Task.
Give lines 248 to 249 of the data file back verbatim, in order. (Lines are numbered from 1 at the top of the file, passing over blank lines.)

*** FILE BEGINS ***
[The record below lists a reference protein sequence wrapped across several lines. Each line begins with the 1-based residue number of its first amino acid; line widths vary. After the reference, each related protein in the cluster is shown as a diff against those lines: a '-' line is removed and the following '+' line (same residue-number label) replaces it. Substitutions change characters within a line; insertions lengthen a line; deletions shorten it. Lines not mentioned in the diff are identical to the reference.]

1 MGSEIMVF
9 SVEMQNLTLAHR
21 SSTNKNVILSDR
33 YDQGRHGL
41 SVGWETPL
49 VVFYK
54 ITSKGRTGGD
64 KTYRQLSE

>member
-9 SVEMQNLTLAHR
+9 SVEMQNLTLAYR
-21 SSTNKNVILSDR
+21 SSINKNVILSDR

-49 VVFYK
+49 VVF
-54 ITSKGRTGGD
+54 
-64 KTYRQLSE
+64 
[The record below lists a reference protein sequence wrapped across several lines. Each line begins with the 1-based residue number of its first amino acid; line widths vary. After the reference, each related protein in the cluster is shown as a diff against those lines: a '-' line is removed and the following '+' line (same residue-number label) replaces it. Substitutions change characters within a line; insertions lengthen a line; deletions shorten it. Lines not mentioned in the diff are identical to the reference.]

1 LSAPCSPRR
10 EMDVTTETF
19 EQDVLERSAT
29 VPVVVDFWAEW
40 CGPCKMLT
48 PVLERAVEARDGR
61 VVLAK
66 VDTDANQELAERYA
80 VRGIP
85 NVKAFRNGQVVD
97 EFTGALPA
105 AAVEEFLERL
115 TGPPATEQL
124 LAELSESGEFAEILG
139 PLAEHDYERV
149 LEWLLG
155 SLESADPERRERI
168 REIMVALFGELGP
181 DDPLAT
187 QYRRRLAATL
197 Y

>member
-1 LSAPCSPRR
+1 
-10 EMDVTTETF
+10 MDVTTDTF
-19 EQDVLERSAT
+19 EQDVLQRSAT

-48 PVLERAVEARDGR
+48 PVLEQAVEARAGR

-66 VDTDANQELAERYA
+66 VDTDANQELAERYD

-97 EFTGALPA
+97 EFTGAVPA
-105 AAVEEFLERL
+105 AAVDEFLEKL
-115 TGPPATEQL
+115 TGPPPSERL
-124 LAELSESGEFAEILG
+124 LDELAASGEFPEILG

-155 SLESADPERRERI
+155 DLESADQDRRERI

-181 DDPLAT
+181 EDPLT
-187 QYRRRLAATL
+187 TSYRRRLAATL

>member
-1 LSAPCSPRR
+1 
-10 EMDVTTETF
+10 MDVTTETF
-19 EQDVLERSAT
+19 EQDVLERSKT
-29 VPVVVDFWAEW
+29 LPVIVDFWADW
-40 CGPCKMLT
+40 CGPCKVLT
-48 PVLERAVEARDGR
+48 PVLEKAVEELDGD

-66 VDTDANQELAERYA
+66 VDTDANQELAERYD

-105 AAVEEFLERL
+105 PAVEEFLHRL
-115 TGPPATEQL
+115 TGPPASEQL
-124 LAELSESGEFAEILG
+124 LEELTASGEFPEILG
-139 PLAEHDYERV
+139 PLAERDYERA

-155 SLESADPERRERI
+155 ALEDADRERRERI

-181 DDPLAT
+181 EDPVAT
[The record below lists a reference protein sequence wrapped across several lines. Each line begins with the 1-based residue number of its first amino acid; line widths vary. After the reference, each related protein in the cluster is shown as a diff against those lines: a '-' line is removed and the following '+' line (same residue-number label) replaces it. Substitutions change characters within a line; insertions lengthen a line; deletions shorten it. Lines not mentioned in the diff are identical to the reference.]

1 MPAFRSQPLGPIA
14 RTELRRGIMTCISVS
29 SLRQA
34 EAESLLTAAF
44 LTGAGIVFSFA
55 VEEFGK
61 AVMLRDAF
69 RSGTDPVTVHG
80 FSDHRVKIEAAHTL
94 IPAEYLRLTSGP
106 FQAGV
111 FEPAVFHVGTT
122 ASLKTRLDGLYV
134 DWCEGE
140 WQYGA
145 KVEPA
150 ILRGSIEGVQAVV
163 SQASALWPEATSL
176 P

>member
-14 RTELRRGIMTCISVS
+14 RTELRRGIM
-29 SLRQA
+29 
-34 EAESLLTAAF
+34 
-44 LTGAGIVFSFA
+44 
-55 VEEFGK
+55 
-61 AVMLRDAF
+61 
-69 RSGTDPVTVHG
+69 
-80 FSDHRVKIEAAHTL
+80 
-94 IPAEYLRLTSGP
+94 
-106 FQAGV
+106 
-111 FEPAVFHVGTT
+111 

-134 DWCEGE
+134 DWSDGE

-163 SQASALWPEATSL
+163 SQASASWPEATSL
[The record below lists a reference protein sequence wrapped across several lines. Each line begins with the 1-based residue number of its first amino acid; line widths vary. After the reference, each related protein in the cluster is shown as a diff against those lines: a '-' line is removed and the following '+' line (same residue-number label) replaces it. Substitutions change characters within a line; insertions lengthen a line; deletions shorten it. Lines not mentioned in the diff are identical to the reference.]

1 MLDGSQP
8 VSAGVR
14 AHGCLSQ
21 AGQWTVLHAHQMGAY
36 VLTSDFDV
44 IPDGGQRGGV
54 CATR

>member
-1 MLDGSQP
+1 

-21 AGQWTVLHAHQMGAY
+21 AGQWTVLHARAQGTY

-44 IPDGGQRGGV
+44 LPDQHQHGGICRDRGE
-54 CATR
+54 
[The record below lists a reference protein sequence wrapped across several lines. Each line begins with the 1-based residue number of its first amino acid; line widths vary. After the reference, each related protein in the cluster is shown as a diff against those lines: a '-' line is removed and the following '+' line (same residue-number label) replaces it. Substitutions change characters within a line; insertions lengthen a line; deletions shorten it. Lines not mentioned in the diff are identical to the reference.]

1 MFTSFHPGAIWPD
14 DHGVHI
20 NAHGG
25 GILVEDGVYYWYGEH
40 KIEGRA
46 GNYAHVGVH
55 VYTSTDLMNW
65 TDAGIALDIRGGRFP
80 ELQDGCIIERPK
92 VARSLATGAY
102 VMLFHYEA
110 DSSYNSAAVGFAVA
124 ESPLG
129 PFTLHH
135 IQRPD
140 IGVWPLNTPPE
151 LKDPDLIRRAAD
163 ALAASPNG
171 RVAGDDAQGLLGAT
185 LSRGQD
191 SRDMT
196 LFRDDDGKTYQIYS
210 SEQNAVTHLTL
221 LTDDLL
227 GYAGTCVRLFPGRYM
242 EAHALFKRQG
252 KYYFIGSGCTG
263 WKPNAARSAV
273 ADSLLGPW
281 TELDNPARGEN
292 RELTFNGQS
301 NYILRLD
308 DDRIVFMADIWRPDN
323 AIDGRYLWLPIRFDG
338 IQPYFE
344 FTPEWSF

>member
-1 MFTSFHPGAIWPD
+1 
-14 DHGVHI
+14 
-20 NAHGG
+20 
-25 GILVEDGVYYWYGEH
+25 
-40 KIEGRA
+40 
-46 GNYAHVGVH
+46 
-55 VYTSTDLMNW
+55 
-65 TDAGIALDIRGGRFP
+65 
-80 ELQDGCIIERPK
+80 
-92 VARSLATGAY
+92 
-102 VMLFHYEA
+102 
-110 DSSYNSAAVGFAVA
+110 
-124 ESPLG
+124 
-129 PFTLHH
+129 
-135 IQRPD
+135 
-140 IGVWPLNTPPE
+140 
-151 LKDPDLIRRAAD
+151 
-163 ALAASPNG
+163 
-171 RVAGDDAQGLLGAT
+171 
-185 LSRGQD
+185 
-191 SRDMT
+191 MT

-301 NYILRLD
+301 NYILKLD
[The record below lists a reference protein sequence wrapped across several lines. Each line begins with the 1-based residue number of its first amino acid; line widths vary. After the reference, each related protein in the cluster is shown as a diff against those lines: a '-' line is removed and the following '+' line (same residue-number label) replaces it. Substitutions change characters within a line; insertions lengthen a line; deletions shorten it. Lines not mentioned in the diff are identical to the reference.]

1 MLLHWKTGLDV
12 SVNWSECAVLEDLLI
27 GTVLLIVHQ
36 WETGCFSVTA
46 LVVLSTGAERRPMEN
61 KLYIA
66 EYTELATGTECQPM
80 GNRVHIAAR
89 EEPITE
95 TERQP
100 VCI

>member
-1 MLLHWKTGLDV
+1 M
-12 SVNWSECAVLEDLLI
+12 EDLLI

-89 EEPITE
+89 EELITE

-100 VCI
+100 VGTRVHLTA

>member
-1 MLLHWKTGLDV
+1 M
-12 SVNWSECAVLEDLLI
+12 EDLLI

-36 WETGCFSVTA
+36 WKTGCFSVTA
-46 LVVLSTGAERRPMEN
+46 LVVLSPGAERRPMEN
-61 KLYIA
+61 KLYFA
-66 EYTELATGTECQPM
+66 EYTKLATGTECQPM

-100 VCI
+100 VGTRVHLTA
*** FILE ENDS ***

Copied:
66 EYTELATGTECQPM
80 GNRVHIAAR